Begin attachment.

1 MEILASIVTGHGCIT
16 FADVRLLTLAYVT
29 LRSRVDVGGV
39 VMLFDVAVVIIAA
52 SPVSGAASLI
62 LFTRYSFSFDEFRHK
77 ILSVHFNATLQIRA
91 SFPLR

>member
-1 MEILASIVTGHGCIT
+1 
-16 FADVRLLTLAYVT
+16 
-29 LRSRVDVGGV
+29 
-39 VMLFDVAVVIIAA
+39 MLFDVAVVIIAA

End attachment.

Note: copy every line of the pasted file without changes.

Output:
1 MEILASIVTGHGCIT
16 FADVRLLTLAYVT
29 LRSRVDVGGV
39 VMLFDVAVVIIAA
52 SPVSGAASLI
62 LFTRYSFSFDEFRHK
77 ILSVHFNATLQIRA
91 SFPLR

>member
-1 MEILASIVTGHGCIT
+1 
-16 FADVRLLTLAYVT
+16 
-29 LRSRVDVGGV
+29 
-39 VMLFDVAVVIIAA
+39 MLFDVAVVIIAA